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Re: Library data diagram

From: Karen Coyle <kcoyle@kcoyle.net>
Date: Thu, 02 Sep 2010 09:53:24 -0700
Message-ID: <20100902095324.8qenzyb5s00go40c@kcoyle.net>
To: "gordon@gordondunsire.com" <gordon@gordondunsire.com>
Cc: Emmanuelle Bermes <manue.fig@gmail.com>, public-lld@w3.org, Thomas Baker <tbaker@tbaker.de>
Thank you, Gordon. Yes, the ICP does describe the primary goals of  
library data, e.g.

4.1.1. to find a single resource
4.1.2. to find sets of resources representing
all resources belonging to the same work
all resources embodying the same expression
all resources exemplifying the same manifestation
all resources associated with a given person, family, or corporate body
all resources on a given subject

I'm wondering if these requirements are sufficient for our purposes or  
if they need some interpretation in order to become guidance for LLD.  
In fact, perhaps this document (given that it is quite succinct --  
only 15 pages) would be a good one to discuss at the f2f as a way of  
understanding library data requirements in general, as a lead-in to  
LLD requirements.

I'm also wondering if we couldn't use a few of these as use cases. For  
example, how does one define a "controlled access point" in a linked  
data environment? Is the use of a URI enough, or is more needed? Does  
the definition of Manifestation and the means to identify it change in  
an environment where anything can link to anything? (I'm not expecting  
us to answer these questions -- I think that surfacing the relevant  
questions would be quite enough.)

kc

Quoting "gordon@gordondunsire.com" <gordon@gordondunsire.com>:

> Emmanuelle, Karen and others
>  
> I think we do have a good set of stated functional requirements that are
> generally applicable to library catalogues and metadata: the Statement of
> international cataloguing principles (ICP) developed by the IFLA Cataloguing
> Section and IFLA Meetings of Experts on an International Cataloguing  
>  Code. It is
> available in English at:
>  
> http://www.ifla.org/files/cataloguing/icp/icp_2009-en.pdf
>  
> Translations into 24 other languages are available at:
>  
> http://www.ifla.org/en/publications/statement-of-international-cataloguing-principles
>  
> ICP is an update of the Paris principles from the early 1960s, which in turn
> were based on Cutter and others. ICP takes into account FRBR, FRAD, etc. and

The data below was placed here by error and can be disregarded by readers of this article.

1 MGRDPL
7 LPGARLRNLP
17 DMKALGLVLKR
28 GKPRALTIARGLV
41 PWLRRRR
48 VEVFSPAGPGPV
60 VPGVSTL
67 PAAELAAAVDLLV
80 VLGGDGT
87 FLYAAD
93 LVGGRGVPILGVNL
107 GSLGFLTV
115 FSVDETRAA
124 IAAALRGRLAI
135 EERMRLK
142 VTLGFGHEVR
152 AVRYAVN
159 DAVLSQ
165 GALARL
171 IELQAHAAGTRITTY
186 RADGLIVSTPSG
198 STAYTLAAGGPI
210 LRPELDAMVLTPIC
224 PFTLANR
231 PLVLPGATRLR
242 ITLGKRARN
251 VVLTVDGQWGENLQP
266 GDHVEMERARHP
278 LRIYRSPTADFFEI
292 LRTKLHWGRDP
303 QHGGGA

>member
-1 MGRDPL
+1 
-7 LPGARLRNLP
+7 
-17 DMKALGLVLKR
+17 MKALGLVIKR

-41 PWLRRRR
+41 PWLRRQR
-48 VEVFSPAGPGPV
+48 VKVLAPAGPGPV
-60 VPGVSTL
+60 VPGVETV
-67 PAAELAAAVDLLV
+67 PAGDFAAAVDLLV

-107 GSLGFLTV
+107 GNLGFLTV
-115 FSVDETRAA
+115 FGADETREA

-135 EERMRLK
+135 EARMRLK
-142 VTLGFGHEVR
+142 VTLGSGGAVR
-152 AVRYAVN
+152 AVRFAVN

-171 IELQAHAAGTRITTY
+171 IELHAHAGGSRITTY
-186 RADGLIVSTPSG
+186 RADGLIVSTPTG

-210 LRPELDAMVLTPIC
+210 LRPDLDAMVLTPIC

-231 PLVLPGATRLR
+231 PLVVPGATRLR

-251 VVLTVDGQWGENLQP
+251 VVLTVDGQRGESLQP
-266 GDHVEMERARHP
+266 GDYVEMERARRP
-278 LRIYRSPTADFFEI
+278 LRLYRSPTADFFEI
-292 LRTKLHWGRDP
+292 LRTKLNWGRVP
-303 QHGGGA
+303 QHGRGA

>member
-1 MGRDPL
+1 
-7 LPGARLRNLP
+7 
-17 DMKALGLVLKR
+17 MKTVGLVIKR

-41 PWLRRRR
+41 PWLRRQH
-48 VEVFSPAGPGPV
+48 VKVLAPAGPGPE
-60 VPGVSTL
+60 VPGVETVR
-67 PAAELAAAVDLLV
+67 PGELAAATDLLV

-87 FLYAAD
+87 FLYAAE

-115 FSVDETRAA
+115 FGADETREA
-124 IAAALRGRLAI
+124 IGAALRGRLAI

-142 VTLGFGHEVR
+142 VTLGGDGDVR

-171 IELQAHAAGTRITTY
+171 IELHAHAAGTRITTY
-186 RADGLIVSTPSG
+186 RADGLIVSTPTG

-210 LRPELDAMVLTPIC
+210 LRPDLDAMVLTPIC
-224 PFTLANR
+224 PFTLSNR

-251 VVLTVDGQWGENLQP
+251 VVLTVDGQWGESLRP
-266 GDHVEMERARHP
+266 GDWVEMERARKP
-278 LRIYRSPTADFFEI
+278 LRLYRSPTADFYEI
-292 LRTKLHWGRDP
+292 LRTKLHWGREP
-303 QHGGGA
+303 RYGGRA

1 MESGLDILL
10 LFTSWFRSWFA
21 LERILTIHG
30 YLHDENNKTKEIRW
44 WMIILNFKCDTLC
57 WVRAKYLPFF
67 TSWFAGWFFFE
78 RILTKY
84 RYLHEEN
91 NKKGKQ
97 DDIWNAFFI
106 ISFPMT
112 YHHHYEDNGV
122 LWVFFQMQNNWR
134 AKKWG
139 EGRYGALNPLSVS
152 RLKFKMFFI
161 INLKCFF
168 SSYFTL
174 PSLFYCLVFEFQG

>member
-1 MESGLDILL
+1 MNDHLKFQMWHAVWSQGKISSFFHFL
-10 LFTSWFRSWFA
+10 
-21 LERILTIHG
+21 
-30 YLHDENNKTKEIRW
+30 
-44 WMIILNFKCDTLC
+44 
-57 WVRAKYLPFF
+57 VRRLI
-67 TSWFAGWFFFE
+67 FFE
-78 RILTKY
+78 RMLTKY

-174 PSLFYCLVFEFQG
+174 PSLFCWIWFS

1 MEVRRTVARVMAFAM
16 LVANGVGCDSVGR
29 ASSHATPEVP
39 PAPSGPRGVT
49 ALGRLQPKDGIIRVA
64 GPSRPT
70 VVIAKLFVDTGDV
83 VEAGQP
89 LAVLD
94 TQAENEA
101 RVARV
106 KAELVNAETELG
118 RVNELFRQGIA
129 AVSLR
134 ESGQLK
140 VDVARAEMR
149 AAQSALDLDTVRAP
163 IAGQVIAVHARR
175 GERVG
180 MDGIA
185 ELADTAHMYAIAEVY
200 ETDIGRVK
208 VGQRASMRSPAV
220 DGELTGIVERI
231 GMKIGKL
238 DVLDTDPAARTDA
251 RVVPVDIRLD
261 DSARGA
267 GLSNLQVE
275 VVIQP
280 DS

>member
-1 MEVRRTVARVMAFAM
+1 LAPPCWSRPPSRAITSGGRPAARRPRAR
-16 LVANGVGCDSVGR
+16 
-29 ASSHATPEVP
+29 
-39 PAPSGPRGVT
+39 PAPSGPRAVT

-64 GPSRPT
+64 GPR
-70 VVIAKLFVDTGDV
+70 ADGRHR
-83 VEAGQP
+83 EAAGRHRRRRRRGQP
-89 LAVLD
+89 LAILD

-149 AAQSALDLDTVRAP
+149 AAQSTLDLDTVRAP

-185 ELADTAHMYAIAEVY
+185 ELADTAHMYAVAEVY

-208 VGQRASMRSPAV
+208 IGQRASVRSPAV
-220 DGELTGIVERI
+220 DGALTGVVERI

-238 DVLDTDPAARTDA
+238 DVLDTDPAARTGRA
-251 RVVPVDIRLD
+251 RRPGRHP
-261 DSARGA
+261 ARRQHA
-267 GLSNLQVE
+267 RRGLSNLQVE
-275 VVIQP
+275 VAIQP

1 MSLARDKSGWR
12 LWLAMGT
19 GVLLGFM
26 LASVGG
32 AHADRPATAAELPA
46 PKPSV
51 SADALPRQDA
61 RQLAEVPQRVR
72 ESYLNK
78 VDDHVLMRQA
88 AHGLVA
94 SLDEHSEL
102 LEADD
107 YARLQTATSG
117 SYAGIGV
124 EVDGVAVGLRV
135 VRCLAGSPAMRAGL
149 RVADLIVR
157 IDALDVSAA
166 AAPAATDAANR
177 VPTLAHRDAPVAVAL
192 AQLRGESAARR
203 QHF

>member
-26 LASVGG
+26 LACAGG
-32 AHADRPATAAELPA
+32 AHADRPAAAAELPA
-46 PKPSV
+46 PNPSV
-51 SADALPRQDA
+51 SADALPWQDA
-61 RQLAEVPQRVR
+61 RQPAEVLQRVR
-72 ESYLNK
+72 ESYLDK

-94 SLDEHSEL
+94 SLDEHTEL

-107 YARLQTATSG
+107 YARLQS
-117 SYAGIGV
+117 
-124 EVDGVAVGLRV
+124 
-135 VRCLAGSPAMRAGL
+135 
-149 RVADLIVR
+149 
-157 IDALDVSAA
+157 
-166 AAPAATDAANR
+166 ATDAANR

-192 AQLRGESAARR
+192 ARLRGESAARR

> covers the range of things mentioned by Emmanuelle. ICP is "intended to guide
> the development of cataloguing codes" and the principles are thus   
> quite general,
> but I guess there's sufficient detail to inform discussions on the   
> DCMI AP and
> Singapore Framework.
>  
> Cheers
>  
> Gordon
>  
>
> On 02 September 2010 at 10:08 Emmanuelle Bermes <manue.fig@gmail.com> wrote:
>
>> >
>> >
>> >  If this is done, then the metadata creation workflow in
>> >> libraries can be seen as fitting both the Singapore Framework
>> >> view and its implied workflow (which starts with Functional
>> >> Requirements)
>> >>
>> >
>> > and there is the rub. We still do not have a good set of stated functional
>> > requirements, at least that I know of. (The last good set that I've
>> > encountered are Cutter's functional requirements from 1878 --   
>> excellent, but
>> > perhaps needing some revision, especially some addition of detail.) As I
>> > recall from my long ago courses in cataloging at library school, a good
>> > instructor pulls these concepts out of the rules and uses them   
>> for teaching.
>> > But I haven't seen an actual document that would summarize the functional
>> > requirements of RDA.
>> >
>>
>> I thought that a lot of the functional requirement were actually common with
>> FRBR and FRAD : they are broad, but they do exist. Am I mistaken ? Or do we
>> need to declare something more specific ?
>>
>> Then, we would need to add things like requirements for authorized access
>> point, variant access points, statements, core elements, and other such
>> basic concepts underlying RDA.